One morning in the shower, I imagine attending T’s funeral. I would meet his parents for the first time. His ex-girlfriend would be distraught, and I’d—what? Comfort her? I imagine introducing myself to everyone, or introducing myself to no one. It starts looking less like a funeral than a wedding I haven’t been invited to. In the fleshing out of this fantasy—fantasy’s the wrong word, but more elegant than unwanted imagined thing—I don’t assign his death a cause. I think that plot hole is the exact shape of my fear.


I’m a good person. I’m a good person. I’m a good person.


Writing is an immortality project, the professor tells us. I think, not of my own work, but of T’s. At his company, there’s a department he calls the immortality division.

Think about it, he says. They’re integrating technology into the body. It’s sad. The man who runs it is famously afraid of death. He eats vitamins instead of food.

T twirls pasta on his fork. In every division of the company, they expect things to happen too fast. But these guys, he shakes his head. It’s like they can’t understand time at all.


T and I go see a standup show. The performers are pretty bad. After it ends, we go to the less popular of two nearby burger places. There’s a basketball game on.

T says he’s given up on ever doing something creative. It’s not going to go anywhere, he says. Even best case, he’d be one of those people. He means the bad standups.

So he’s going to teach himself how to dunk. How cool would that be? To be playing a pickup game and suddenly be able to swoop in there and dunk?

I guess that’d be cool. I’ve never thought about it.

It’d be like—for you, it’d be like being a Victoria’s Secret model.

What do you mean by that?

Like how you’d want your body to be.

Would I?

He says I know what he means.

I say no, really, give me a minute, I have no idea what you mean. My having bigger breasts is like your being an athlete? You’d get to enjoy playing this game and I’d—what? Lie around in my underwear?


Do you ever come up with the perfect response long after a conversation ends? You go home, you take a shower, you call a friend and realize it would have been better if you’d said—this.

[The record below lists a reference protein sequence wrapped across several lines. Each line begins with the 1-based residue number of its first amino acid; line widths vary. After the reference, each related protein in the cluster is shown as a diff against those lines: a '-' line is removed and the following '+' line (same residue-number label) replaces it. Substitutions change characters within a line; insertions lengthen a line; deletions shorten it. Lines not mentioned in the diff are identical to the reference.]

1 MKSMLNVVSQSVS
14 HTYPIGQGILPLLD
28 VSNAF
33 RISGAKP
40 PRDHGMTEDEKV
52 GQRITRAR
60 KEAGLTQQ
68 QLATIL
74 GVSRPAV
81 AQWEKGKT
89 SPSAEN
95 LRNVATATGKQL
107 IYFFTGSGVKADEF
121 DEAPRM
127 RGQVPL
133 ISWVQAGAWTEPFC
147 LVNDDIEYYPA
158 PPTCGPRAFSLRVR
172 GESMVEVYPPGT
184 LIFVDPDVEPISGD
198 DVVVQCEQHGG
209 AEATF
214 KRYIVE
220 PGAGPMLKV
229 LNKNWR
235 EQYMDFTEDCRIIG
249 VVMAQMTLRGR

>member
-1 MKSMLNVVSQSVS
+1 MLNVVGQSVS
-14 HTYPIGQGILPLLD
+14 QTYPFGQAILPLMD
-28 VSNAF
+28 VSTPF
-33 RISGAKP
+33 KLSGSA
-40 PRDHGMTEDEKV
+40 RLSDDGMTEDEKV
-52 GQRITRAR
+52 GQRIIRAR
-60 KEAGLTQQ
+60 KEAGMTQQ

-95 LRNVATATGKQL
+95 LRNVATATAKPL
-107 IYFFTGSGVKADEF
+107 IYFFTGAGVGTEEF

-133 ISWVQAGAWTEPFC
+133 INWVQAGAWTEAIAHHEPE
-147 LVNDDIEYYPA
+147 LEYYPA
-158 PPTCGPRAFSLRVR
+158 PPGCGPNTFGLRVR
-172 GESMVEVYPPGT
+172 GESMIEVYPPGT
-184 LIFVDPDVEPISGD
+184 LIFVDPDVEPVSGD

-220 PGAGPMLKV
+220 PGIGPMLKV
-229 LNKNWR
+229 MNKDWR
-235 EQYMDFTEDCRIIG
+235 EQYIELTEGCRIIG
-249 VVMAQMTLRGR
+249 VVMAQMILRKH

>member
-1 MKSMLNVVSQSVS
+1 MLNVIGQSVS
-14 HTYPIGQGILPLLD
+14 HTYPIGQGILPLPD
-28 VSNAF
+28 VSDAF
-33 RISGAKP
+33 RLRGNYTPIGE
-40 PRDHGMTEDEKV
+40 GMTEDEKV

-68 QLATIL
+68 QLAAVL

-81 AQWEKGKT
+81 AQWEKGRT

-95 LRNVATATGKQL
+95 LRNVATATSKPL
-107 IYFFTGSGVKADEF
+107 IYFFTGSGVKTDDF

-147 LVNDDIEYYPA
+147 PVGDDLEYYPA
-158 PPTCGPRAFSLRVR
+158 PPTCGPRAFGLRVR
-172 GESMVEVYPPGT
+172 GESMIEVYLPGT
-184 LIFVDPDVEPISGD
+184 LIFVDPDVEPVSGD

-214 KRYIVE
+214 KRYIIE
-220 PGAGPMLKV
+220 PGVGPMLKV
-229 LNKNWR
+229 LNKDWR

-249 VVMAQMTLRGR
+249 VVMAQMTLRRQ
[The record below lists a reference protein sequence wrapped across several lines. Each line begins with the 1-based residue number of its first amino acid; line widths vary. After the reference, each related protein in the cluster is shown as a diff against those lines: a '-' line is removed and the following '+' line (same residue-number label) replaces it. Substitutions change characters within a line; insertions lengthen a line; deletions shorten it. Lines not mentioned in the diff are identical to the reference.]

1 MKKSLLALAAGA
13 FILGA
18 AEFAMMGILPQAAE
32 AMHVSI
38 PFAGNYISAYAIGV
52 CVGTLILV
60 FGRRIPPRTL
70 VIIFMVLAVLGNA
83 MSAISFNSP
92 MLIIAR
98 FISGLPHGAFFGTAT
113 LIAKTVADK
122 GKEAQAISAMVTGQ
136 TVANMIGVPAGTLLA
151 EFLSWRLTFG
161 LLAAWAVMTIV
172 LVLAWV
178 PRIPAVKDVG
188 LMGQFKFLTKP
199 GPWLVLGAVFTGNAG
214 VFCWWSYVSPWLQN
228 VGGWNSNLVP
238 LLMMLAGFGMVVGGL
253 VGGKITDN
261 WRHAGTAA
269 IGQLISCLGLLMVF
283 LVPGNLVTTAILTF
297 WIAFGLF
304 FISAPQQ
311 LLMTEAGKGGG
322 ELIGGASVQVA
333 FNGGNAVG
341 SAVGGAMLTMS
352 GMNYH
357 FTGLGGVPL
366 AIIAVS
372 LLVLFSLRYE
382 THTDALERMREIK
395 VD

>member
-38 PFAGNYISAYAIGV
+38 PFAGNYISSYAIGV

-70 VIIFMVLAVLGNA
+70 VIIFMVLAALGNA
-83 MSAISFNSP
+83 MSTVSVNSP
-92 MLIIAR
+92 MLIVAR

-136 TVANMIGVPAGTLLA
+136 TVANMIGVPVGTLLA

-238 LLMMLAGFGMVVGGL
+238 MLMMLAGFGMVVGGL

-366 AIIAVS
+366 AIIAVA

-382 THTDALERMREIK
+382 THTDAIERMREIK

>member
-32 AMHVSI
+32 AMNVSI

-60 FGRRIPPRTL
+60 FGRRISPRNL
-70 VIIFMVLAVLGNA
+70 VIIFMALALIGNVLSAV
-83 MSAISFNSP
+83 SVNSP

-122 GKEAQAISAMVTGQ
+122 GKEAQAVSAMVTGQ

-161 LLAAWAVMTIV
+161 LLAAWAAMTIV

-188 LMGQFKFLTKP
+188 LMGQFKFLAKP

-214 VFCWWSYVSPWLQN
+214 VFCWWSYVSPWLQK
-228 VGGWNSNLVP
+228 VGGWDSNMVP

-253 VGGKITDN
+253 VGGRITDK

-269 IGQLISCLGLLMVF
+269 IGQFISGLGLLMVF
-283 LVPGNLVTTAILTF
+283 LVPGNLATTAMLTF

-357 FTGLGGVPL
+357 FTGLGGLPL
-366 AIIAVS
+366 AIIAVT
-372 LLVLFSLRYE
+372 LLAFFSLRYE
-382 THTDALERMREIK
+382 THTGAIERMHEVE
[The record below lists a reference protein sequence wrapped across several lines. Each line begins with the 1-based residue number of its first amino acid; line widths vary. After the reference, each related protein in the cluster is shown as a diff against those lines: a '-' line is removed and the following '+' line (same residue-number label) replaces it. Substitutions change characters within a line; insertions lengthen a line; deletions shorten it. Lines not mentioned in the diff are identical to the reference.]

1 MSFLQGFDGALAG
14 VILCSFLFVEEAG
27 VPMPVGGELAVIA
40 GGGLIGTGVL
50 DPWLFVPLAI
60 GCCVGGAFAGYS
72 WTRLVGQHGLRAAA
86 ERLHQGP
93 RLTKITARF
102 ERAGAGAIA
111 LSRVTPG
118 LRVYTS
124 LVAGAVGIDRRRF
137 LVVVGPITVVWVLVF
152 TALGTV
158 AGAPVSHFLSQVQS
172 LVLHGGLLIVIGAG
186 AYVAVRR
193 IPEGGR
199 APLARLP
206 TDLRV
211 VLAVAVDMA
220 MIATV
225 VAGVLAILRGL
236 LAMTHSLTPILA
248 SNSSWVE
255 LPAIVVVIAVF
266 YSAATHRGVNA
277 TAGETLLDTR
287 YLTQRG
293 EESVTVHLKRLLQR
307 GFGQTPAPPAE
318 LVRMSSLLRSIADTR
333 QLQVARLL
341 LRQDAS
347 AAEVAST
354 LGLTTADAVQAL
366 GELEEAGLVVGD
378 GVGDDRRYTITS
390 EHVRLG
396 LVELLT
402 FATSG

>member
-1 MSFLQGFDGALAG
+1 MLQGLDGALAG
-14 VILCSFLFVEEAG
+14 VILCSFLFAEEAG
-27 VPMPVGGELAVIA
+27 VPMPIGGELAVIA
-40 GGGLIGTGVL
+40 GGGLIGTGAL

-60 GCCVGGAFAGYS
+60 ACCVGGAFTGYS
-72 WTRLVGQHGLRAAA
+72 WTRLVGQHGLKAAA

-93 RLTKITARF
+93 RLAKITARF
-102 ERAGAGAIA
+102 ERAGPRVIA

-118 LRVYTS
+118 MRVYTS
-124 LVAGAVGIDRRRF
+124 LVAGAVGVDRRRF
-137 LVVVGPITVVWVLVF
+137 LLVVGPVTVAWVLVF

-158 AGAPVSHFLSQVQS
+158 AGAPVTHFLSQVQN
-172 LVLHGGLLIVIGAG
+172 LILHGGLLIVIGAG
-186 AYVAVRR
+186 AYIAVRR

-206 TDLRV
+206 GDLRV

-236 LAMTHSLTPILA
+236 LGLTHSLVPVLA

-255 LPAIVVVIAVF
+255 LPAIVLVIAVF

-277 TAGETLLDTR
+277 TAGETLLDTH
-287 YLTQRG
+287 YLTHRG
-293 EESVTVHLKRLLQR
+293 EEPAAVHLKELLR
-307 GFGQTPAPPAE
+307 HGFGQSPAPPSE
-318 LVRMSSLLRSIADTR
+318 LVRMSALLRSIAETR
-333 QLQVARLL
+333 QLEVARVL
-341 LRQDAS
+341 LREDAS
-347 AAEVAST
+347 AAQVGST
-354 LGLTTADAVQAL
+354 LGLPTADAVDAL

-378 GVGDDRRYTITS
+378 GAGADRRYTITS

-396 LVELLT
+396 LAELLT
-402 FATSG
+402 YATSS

That was the problem with T and me. I never had that feeling. I said exactly what I meant.


A few hours later we’re in my bed and not looking at one another.

He says he realized we shouldn’t get married, and he’d been waiting to have this conversation. But he didn’t want to break up until after his company’s holiday party.

Of course we shouldn’t get married.

He asks how long I’ve known that.

Since the moment I met you.


My professor is hosting her graduate students for dinner. I have a migraine. My classmates and I are perched around her living room, eating pasta and talking.

The professor says she’s been thinking about my migraines. Have you read, she asks me, about migraines and love?

No, I say. The rest of the class looks at me.

My professor says she read a theory that we stop having migraines when we fall in love. The chemicals in our brains shift. So when we fall out of love, the migraines get much worse.

But, she says, she doesn’t know what kind of advice that is to give.


I’ve had migraines each week this fall. Put in terms of love, they would make every day with T a slippage.

I fell out of love once. The year I moved back to Virginia. I also had my worst migraines then, or at least the most painful. I would wake up at night and stay awake for hours vomiting. Sometimes I would call my mother because I thought the pain would kill me.